HOUSTON MORNING STAR
HOUSTON MORNING STAR. The Houston Morning Star began publication as a daily newspaper on April 8, 1839. It was published by Ezekial Humphreys and Company and edited by John W. Eldridge, and printed in the office of the Telegraph and Texas Register,qv with which it interchanged news, each paper giving credit lines for borrowed editorials. Jacob W. Cruger became publisher after Humphreys's death on November 12, 1839. After Eldridge died in February 1840, D. H. Fitch became editor, on March 2, 1840. By July 14, 1840, the Star changed to a tri-weekly and reduced its rate from twelve to ten dollars a year. During 1841 James F. Cruger replaced his brother as publisher, and Dr. Francis Mooreqv became editor. With that change the paper became less neutral and more anti-Sam Houstonqv in policy. In style the Star more nearly resembled modern newspapers than did its contemporary publications in the republic, although it carried more advertising than editorial or news matter. The paper focused on local news, and its correspondent at the capital supplied regular political news. It continued publication until 1850, when it was succeeded by the Houston Telegraph.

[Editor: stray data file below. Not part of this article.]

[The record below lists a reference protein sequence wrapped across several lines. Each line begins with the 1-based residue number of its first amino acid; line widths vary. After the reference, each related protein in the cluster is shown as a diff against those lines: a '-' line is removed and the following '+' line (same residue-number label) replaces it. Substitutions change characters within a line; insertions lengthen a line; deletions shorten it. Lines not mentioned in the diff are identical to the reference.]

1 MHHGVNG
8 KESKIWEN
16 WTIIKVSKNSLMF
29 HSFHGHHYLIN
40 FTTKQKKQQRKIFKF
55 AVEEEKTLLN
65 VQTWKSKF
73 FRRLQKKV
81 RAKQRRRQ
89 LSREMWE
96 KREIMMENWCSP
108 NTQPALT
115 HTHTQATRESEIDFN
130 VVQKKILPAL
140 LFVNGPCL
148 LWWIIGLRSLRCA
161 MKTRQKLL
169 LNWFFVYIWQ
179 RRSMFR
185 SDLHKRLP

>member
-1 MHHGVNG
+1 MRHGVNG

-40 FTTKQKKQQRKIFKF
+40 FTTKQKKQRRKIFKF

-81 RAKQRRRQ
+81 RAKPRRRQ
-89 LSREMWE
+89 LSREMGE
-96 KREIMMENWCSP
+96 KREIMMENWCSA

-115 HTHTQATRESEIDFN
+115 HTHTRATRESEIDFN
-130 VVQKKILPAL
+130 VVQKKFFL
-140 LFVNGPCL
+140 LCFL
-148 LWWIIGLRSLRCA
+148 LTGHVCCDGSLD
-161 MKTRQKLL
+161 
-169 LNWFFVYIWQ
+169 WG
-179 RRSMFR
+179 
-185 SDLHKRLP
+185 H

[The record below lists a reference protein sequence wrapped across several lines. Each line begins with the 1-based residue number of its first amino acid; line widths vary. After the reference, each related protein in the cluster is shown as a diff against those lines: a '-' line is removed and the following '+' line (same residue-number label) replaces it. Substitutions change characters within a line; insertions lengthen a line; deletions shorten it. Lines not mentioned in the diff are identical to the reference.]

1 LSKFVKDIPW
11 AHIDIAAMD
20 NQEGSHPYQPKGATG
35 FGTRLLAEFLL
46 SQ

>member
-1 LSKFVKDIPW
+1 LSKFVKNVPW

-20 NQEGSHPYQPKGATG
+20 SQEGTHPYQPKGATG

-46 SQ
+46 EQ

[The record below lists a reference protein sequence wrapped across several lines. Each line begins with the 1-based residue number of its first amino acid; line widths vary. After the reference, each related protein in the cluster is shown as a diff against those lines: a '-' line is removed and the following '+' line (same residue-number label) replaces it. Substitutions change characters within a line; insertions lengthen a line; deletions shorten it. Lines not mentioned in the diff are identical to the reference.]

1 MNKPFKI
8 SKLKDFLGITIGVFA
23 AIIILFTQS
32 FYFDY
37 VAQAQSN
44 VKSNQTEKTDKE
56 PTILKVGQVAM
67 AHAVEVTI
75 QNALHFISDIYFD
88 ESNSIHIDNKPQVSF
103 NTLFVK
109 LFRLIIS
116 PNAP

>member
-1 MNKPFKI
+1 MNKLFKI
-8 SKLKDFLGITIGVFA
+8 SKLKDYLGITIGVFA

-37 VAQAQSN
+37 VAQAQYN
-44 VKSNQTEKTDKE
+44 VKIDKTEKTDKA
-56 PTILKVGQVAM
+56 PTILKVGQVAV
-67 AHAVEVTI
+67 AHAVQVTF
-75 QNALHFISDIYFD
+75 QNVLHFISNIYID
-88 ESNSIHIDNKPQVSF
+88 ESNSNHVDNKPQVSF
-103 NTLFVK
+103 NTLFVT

Joe B. Frantz, Newspapers of the Republic of Texas (M.A. thesis, University of Texas, 1940). Douglas C. McMurtrie, "Pioneer Printing in Texas," Southwestern Historical Quarterly 35 (January 1932). Marilyn M. Sibley, Lone Stars and State Gazettes: Texas Newspapers before the Civil War (College Station: Texas A&M University Press, 1983). WPA Historical Records Survey Program, Texas Newspapers (Houston: San Jacinto Museum of History Association, 1941).
The following, adapted from the Chicago Manual of Style, 15th edition, is the preferred citation for this article."HOUSTON MORNING STAR," Handbook of Texas Online (http://www.tshaonline.org/handbook/online/articles/eeh03), accessed November 29, 2015. Uploaded on June 15, 2010. Published by the Texas State Historical Association.
Get Texas history everyday,
with day by day
Each day's email tells a little bit more of the story of Texas and links to our collection of more than 27,000 articles